So we have a lot of things in common. And if I may say, people are very similar in regards to personality and behavior (the way we eat, drink, talk, politeness, etc.). But Norway is tiny and Germany is huge, which makes Norway a bit like a miniature test-lab for Germany. What works on in Norway could work in Germany on a larger scale.

To name one example: The traditional rejection of agile projects in Norway's public sector projects was overcome some few years ago by (among other things) the creation of an agile contract standard, the PS2000 agile. Since then, several successful projects have made use of this contract, both in public and private sector.

Is this a lesson we could port to Germany somehow?

Also check out Kurt Häusler's thoughts in this post and Olaf Lewitz's summary from the Düsseldorf meeting. Both of them, as well as Johannes Brodwall are attending the ALE Network events at the XP Madrid conference in a couple of weeks.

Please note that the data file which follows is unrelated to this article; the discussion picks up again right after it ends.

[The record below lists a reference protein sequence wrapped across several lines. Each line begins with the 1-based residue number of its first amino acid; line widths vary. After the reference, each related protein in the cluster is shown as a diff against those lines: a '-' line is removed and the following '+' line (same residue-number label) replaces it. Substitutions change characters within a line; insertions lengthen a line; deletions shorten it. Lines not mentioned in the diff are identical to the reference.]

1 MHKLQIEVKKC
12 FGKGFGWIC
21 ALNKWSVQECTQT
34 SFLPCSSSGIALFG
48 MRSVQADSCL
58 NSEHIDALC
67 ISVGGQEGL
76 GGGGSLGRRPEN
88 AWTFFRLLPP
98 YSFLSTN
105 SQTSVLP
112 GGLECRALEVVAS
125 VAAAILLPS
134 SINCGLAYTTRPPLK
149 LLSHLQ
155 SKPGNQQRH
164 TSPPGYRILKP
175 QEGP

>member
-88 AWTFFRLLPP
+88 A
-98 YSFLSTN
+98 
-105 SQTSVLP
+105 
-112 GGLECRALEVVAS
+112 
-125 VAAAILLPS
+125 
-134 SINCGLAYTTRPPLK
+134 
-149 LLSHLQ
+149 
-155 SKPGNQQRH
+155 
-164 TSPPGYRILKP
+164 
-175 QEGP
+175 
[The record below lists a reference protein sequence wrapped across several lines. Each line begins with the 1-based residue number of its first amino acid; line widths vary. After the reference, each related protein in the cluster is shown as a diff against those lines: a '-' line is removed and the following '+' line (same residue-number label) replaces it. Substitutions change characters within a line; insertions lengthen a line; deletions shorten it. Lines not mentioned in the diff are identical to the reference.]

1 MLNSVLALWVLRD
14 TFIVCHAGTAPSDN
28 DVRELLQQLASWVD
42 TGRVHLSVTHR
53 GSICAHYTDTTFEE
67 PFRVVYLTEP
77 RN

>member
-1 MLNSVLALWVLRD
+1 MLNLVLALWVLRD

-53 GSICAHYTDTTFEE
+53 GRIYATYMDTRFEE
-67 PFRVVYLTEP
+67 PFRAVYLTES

Popular posts from this blog

Encrypting and Decrypting with Spring

I was recently working with protecting some sensitive data in a typical Java application with a database underneath. We convert the data on its way out of the application using Spring Security Crypto Utilities. It "was decided" that we'd be doing AES with a key-length of 256, and this just happens to be the kind of encryption Spring crypto does out of the box. Sweet!

The big aber is that whatever JRE is running the application has to be patched with Oracle's JCE in order to do 256 bits. It's a fascinating story, the short version being that U.S. companies are restricted from exporting various encryption algorithms to certain countries, and some countries are restricted from importing them.

Once I had patched my JRE with the JCE, I found it fascinating how straight forward it was to encrypt and decrypt using the Spring Encryptors. So just for fun at the weekend, I threw together a little desktop app that will encrypt and decrypt stuff for the given password and sa…

Managing dot-files with vcsh and myrepos

Say I want to get my dot-files out on a new computer. Here's what I do:

# install vcsh & myrepos via apt/brew/etc
vcsh clone https://github.com/tfnico/config-mr.git mr
mr update

Done! All dot-files are ready to use and in place. No deploy command, no linking up symlinks to the files. No checking/out in my entire home directory as a Git repository. Yet, all my dot-files are neatly kept in fine-grained repositories, and any changes I make are immediately ready to be committed:

config-atom.git
    -> ~/.atom/*

config-mr.git
    -> ~/.mrconfig